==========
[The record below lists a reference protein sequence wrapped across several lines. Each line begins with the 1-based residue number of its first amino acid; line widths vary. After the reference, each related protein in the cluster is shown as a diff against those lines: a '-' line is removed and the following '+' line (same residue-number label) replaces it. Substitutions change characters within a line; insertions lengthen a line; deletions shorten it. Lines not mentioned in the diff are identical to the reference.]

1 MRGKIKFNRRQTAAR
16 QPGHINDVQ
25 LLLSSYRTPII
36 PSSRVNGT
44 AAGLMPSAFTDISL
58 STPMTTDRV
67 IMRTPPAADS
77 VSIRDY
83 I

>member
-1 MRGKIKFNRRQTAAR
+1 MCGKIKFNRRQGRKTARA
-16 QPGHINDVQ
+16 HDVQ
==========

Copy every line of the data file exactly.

[The record below lists a reference protein sequence wrapped across several lines. Each line begins with the 1-based residue number of its first amino acid; line widths vary. After the reference, each related protein in the cluster is shown as a diff against those lines: a '-' line is removed and the following '+' line (same residue-number label) replaces it. Substitutions change characters within a line; insertions lengthen a line; deletions shorten it. Lines not mentioned in the diff are identical to the reference.]

1 MRGKIKFNRRQTAAR
16 QPGHINDVQ
25 LLLSSYRTPII
36 PSSRVNGT
44 AAGLMPSAFTDISL
58 STPMTTDRV
67 IMRTPPAADS
77 VSIRDY
83 I

>member
-1 MRGKIKFNRRQTAAR
+1 MCGKIKFNRRQGRKTARA
-16 QPGHINDVQ
+16 HDVQ